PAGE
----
Within six years, Mats Järlström moved from fighting his wife’s Beaverton traffic ticket to having his research featured in The Institute of Traffic Engineers’ new guidelines for yellow and red traffic light timing.
He could tell the City of Beaverton, “I told you so.” After all, he testified to the Beaverton City council multiple times, received a $500 fine from the Oregon State Board of Examiners for Engineering and Land Surveying, and engaged in a lengthy Federal court battle to fight for his right to present his research.
In 2014, His wife was caught on camera running a red light in Beaverton. Järlström used his background in electrical engineering, an ODOT-published formula, and what he calls “eighth-grade level mathematics” to make a case against his wife’s traffic ticket. His case was that the transition between yellow and red lights was too fast for the speed limit and road conditions.
HERE’S HOW HE PROVED IT: Järlström calculated what he considered the correct timing for yellow lights based on a formula published by ODOT that factors in the speed limit. His wife was driving in a 40 MPH zone on a downward sloping road. According to the ODOT formula, that yellow light should have lasted 4.4 seconds. But it only lasted 4 seconds. A .3 second difference potentially was enough to put the driver in a “dilemma zone” where they might not be able to safely stop soon enough, so they run the red light.
CITY GETS HUSH-HUSH: Järlström had a degree in electrical engineering from his native country Sweden. Before immigrating to the US in 1992, he gained experience from various technical jobs and time in the Swedish Air Force, according to Reason.com.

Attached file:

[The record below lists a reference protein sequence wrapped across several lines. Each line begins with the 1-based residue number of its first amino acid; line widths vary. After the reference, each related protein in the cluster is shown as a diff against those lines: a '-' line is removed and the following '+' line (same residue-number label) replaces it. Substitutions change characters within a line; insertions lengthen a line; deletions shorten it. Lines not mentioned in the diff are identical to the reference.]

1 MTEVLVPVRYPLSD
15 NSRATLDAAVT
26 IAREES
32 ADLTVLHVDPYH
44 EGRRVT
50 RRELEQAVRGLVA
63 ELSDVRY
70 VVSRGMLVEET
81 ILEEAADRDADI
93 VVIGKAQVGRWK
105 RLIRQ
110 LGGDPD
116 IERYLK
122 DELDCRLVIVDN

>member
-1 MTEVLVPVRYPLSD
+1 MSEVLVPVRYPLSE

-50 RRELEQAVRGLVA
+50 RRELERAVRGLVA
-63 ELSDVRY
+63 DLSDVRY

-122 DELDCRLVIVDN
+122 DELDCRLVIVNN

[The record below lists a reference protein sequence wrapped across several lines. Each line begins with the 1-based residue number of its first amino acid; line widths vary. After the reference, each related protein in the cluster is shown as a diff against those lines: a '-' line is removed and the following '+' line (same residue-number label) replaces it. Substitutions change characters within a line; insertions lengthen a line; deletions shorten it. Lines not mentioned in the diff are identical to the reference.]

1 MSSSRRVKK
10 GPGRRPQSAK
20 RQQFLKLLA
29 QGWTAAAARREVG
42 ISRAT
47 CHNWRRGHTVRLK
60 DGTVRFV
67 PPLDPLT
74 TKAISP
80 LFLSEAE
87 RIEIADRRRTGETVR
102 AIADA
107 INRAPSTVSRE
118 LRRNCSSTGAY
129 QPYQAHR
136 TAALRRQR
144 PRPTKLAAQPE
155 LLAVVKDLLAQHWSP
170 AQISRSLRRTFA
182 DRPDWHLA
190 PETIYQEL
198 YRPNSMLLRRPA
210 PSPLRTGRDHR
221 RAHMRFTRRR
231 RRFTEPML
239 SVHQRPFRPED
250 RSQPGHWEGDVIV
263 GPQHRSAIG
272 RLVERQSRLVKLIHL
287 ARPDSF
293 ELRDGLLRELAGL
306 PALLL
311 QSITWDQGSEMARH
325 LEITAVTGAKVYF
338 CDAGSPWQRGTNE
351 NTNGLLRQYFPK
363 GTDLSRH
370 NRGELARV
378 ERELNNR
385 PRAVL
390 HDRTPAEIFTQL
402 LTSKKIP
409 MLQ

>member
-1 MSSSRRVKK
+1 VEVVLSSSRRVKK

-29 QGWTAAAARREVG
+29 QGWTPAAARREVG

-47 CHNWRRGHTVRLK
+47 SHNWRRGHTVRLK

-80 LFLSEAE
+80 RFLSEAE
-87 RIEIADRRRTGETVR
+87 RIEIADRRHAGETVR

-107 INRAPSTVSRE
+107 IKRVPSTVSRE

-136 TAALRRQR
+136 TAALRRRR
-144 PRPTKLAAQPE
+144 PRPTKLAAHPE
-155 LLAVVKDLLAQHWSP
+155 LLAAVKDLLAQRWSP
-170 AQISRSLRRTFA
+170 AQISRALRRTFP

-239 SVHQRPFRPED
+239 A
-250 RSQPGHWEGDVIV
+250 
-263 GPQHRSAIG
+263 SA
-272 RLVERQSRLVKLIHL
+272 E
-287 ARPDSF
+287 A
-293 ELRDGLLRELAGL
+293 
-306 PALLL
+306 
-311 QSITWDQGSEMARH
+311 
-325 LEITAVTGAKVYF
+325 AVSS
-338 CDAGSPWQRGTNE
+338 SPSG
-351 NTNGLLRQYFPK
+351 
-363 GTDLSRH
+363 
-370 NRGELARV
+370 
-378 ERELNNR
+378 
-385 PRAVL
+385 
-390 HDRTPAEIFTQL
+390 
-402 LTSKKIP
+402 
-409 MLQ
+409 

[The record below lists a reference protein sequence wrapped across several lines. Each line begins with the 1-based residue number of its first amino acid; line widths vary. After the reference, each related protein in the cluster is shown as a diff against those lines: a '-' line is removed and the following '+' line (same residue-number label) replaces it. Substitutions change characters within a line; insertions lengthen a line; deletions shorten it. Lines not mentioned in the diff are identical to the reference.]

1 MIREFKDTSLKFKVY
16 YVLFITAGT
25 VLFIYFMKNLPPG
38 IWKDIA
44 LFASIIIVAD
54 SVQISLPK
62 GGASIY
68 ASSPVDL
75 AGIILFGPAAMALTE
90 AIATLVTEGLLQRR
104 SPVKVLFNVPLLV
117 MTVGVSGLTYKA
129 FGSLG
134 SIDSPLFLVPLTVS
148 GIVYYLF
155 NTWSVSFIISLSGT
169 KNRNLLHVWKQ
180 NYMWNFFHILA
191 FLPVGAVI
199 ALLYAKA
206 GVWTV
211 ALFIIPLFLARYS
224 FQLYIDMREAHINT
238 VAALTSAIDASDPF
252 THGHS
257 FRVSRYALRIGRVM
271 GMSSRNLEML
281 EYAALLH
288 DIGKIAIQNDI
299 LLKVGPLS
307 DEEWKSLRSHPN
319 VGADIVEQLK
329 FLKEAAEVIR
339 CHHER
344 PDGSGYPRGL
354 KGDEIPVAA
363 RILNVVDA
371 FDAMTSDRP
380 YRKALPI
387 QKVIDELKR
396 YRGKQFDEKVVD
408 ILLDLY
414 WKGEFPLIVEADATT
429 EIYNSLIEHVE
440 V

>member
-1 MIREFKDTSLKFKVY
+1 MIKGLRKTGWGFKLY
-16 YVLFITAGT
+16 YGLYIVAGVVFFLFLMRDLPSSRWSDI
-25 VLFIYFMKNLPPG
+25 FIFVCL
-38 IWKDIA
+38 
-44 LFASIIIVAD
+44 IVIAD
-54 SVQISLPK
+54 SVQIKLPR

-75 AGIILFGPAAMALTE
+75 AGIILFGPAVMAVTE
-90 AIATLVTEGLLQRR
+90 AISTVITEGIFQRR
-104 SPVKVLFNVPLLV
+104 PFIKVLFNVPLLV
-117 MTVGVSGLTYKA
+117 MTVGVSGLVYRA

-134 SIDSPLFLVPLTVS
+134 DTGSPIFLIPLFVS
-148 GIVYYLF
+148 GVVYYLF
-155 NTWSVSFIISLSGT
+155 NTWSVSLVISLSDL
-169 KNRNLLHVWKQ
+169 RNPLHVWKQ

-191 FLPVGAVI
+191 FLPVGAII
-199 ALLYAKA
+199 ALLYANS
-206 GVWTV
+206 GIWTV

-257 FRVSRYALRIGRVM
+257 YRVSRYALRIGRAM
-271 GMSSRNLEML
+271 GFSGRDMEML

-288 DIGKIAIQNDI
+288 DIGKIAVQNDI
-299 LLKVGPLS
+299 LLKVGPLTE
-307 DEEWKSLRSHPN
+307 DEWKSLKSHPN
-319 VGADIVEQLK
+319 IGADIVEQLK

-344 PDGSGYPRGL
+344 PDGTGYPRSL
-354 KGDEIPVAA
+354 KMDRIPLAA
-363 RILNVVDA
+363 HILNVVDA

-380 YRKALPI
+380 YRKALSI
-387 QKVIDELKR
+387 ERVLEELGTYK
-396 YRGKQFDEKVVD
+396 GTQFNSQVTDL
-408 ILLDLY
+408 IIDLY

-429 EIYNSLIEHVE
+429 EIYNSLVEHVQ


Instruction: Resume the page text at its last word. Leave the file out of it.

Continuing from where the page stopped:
He took this information to the Beaverton City Council. Four months later, the city changed that light’s timing to 4.5 seconds, according to a TV news segment by KOIN. KOIN also reported that the city didn’t acknowledge the change to the public or to Järlström.
FOUGHT STATE AGENCY VENGENCE: Järlström said he wrote to the Oregon State Board of Examiners for Engineering and Land Surveying seeking an opportunity to present his research. Instead of an invitation, he received a $500 fine for practicing engineering without a license. He fought it in Federal Court and the board conceded that they violated his rights, as reported by the Oregonian.
The new guidelines issued by The Institute of Traffic Engineers include an article titled, An Explanation of Mats Järlström’s Extended Kinematic Equation.
“The guidelines set forth in the report were carefully considered and analyzed,” said Jeffrey F. Paniati, P.E., Executive Director and CEO of ITE. “With input from leading industry professionals and the public, we have produced a set of guidelines based on the best available knowledge and are designed to safely accommodate all users.”